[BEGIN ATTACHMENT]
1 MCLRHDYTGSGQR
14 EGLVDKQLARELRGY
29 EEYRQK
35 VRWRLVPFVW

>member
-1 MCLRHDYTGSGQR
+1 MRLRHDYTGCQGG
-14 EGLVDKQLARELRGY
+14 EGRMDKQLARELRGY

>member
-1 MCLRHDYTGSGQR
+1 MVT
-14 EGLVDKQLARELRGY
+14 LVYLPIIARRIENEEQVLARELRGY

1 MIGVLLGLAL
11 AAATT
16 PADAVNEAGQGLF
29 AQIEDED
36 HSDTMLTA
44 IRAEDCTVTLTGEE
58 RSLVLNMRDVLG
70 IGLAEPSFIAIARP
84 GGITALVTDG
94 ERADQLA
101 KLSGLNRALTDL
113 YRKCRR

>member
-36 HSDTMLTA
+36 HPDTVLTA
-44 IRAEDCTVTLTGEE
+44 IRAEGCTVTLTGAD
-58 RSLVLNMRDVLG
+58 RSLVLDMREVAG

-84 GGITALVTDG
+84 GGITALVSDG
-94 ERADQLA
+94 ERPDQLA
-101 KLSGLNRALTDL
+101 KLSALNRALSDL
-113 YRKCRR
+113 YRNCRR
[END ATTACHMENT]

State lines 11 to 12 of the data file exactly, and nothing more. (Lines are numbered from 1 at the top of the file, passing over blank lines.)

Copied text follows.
-1 MCLRHDYTGSGQR
+1 MVT